Charter School Plans To Open In August At Vacated Wellington Christian

A performance arts charter school is slated to open this August in Wellington on the former Wellington Christian School campus.

The Eagle Arts Academy Charter School of the Arts will purchase the property after Wellington Christian closes its doors in May, school officials announced last month.

“We started the process about three weeks ago,” said C. Ron Allen with CRA Media Group, representing the school. “We had been looking since October for a place in Delray Beach. We found there was a real need for another such school, especially in the southern part of the county. We couldn’t find the space we needed.”

Earlier this year, Wellington Christian School announced it would be closing its doors after leaders of Wellington Presbyterian Church, which owns the school, decided to sell the property on Wellington Trace.

“We didn’t hesitate,” Allen said.

Eagle Arts Academy was founded by Gregory James Blount, an independent producer and talent agent. He attained the rank of Eagle Scout, the highest rank achievable in the Boy Scouts of America, and chose to name the school accordingly.

The school plans to open with nearly 900 students in kindergarten through sixth grade in its first year. Eagle Arts has been approved for up to 1,500 students through eighth grade by the end of a three-year period. One grade level will be added each year.

Because the charter school is replacing an existing school, Allen said Eagle Arts will be able to move in without a public hearing process.

“We can’t make any alterations to the building, but we can repaint the interior and do whatever it takes to provide what we need for our classes, within reason,” he said.

Wellington Planning & Zoning Manager David Flinchum confirmed the information.

“It’s going to be the same type of age mix and operations that were there formerly with Wellington Christian,” he said. “The church will remain and continue, but won’t be affiliated with the school. As long as it looks and operates like the previous school did, no public hearings are required.”

Schools fall under the village’s institutional designation, Flinchum said.

If the school plans to expand or offer activities that could impact the neighborhood, Flinchum said it would need to go through the traditional permitting process.

“If they wanted to add a football team or a marching band, for example, that didn’t exist before, that’s something we’d want to know about,” he said.

Allen said the school will eventually have to expand to accommodate all its students.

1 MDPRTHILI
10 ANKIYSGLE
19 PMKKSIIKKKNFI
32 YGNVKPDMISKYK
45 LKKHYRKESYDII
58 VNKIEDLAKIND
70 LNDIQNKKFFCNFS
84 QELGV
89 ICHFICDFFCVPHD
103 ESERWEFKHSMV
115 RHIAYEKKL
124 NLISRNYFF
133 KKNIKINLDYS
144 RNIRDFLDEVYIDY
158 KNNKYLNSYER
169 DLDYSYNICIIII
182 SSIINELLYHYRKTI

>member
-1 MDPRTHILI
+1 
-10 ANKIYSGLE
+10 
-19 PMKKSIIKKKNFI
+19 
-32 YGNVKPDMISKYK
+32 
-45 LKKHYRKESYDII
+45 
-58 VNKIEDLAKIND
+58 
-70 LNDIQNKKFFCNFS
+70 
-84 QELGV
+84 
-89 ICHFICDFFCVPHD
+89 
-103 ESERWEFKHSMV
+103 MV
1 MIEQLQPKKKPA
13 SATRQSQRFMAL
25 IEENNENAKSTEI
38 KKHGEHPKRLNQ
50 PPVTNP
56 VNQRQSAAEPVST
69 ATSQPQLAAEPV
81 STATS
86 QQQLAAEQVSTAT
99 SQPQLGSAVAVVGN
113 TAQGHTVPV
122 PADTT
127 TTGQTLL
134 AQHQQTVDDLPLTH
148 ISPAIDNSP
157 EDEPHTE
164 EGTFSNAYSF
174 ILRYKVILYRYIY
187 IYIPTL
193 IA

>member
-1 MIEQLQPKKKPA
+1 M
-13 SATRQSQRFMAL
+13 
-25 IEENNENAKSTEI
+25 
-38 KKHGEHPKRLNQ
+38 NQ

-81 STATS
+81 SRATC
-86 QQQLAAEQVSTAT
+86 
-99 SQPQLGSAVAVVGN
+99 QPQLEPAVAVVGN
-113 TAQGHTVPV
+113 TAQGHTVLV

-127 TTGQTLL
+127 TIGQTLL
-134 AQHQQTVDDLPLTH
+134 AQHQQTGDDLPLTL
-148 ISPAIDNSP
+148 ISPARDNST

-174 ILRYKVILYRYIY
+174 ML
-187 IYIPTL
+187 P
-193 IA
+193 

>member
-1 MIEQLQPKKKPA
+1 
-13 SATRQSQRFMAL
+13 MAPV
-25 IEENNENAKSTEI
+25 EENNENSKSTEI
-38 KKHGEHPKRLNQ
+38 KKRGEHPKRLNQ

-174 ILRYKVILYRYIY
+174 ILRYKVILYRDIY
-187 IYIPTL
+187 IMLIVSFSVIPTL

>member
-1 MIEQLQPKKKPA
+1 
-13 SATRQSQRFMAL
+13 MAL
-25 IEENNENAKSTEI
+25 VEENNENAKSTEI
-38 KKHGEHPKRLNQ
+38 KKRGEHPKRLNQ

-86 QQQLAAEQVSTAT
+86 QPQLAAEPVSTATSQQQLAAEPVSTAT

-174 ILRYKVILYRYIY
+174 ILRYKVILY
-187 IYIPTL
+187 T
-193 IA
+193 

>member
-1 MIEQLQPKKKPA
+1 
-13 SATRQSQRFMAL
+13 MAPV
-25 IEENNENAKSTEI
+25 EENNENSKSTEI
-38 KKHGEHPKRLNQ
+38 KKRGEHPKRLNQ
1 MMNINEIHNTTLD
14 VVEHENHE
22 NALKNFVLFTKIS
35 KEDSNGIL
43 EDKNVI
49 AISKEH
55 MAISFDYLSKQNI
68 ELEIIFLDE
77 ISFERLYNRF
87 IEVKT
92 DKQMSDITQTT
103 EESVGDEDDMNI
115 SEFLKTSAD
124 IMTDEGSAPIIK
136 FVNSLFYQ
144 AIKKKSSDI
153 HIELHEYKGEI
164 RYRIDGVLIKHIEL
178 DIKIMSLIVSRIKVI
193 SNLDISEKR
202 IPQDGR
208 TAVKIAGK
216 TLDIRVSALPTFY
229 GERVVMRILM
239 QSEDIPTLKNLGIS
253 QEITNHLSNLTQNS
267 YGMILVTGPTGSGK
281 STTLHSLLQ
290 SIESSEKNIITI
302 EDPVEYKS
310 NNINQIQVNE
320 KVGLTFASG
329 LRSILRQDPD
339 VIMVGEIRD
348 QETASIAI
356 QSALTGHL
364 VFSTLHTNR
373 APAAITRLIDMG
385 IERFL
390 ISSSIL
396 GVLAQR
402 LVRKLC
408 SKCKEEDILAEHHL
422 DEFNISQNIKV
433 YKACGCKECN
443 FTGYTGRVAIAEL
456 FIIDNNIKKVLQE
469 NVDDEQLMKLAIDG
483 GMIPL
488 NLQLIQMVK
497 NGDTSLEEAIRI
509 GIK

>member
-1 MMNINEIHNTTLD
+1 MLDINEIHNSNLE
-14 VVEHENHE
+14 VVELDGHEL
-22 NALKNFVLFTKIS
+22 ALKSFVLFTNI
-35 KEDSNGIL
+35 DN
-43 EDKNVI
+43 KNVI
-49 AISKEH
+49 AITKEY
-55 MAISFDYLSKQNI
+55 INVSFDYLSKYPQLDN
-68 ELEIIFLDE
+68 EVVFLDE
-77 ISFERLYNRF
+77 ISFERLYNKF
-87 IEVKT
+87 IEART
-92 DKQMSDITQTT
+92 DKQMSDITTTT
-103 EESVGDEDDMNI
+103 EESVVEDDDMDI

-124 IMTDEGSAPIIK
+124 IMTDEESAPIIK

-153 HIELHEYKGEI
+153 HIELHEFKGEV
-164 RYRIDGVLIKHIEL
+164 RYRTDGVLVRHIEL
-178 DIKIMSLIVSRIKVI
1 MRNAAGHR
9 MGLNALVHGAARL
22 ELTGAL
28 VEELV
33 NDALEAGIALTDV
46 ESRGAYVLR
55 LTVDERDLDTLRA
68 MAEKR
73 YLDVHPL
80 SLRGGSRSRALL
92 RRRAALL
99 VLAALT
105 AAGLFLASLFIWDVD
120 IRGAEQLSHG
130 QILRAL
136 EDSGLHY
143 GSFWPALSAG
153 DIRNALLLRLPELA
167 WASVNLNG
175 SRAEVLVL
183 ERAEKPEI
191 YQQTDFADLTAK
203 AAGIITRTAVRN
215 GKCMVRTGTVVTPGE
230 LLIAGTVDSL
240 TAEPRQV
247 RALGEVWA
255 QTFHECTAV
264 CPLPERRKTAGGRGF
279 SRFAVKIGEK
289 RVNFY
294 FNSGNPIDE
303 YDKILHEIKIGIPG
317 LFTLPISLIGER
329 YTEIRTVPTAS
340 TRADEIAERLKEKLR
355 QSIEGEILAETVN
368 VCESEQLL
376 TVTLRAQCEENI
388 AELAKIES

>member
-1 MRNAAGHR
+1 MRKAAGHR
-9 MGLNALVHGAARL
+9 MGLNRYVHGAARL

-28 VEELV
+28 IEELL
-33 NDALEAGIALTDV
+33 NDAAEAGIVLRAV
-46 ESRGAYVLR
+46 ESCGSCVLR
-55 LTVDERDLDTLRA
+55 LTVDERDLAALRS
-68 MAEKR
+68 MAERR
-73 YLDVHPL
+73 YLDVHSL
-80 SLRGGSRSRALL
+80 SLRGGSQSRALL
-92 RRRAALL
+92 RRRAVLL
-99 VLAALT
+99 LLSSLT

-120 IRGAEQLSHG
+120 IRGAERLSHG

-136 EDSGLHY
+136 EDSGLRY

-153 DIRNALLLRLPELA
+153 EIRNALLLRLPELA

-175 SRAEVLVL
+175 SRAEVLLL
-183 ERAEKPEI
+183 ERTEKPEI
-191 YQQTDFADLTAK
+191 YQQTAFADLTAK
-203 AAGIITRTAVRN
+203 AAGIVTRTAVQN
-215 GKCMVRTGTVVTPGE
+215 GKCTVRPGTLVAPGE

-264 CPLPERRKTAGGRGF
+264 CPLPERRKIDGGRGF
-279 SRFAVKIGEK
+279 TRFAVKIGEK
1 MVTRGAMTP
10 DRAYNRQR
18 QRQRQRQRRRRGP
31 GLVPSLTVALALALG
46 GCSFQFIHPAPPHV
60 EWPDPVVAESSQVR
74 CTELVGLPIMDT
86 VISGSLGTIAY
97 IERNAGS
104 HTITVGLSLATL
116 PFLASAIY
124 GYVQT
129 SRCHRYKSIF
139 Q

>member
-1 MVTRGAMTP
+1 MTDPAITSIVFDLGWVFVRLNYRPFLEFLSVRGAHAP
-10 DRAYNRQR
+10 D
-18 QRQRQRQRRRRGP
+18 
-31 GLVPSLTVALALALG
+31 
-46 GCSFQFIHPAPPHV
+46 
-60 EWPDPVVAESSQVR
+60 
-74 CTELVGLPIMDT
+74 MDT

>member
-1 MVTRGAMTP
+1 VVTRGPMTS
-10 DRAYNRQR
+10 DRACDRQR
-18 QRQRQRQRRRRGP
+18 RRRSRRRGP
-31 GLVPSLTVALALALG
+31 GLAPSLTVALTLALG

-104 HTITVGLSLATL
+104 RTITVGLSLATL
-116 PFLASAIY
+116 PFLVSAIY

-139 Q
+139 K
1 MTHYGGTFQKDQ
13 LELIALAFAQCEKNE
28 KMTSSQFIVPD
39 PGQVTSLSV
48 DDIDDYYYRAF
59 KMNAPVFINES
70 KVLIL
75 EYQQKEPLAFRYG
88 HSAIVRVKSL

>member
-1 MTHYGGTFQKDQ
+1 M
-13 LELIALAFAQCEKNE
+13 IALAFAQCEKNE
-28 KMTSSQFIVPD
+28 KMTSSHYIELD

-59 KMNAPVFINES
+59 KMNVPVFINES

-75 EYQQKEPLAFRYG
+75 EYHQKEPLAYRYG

“We’re going to be expanding the buildings and adding one more grade next year,” he said. “We’re cramped for space right now.”

In the meantime, the existing buildings will be retrofitted with a green screen studio, digital media editing facility, TV studio, and acting, dance and vocal studios to support Eagle Arts’ infused curriculum.

“If you see kids on a Saturday morning in front of the television, there’s nothing you can do to get their attention,” Allen said. “How do children learn information best? By learning songs, singing along and interacting with the information. We’re going to use the same concept.”

Eagle Arts has tapped Dr. Liz Knowles, formerly of the Pine Crest School, as its head of school. “She’s a master at this sort of learning,” Allen said. “We’re looking forward to working with her.”

Allen said Eagle Arts is expected to close on the property in May but has already put a deposit down on the site.

“We’re giving [Wellington Christian] an opportunity to finish the school year,” he said. “Some good Samaritans made this happen. A lot of people believe in what we’re doing.”

Allen said hundreds of students have already applied to be accepted into the school. The first lottery deadline ended Tuesday, but additional lotteries may be conducted, if necessary.

Eagle Arts hopes to reach out to the Wellington community, becoming a true community school, Allen said.

“We want residents to know we’re here to work with them and answer any questions we can,” he said. “We want to be a neighbor, part of the community. We’re here for the kids. We don’t want to be seen as just a charter school, but as a school for kids and their families.”

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